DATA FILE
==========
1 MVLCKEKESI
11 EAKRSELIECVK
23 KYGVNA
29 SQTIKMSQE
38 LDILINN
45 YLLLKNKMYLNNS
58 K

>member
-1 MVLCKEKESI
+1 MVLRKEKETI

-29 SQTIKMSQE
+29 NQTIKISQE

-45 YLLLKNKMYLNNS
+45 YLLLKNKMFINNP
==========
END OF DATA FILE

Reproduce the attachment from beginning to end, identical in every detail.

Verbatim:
1 MVLCKEKESI
11 EAKRSELIECVK
23 KYGVNA
29 SQTIKMSQE
38 LDILINN
45 YLLLKNKMYLNNS
58 K

>member
-1 MVLCKEKESI
+1 MVLRKEKETI

-29 SQTIKMSQE
+29 NQTIKISQE

-45 YLLLKNKMYLNNS
+45 YLLLKNKMFINNP